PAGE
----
Eating Red Meat May Boost Type 2 Diabetes Risk

Source: Michelle Castillo / CBS News

People who eat red meat may be putting themselves at risk for Type 2 diabetes.

A new study published June 17 in JAMA Internal Medicine showed that eating red meat over time was associated with a higher chance of developing the most common form of diabetes.

Diabetes is a disease in which a person’s blood sugar, known as glucose, is too high. About 8.3 percent of the U.S. population has diabetes according to the American Diabetes Association, with the majority having Type 2 diabetes.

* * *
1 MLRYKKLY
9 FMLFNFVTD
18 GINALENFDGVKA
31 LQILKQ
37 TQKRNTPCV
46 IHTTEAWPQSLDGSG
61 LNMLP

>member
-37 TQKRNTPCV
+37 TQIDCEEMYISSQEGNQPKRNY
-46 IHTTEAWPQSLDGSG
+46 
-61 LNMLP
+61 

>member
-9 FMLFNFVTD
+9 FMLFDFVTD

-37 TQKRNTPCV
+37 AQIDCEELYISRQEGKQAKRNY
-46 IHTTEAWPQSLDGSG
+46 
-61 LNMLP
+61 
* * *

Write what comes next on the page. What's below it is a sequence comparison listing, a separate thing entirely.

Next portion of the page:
In Type 2 diabetes, the body does not make enough of the hormone insulin or ignores the presence of insulin. Insulin is necessary to process glucose into energy that’s used by cells in the body. When glucose builds up, it can lead to diabetes-related health issues like high blood pressure, mental health troubles, hearing loss and eye, foot and skin complications. A December 2012 study in JAMA reported that the number of Americans going blind went up 20 percent, and the increasing cases of diabetes may be to blame. The disease can also cause oral health problems, nerve damage, kidney damage and stroke.

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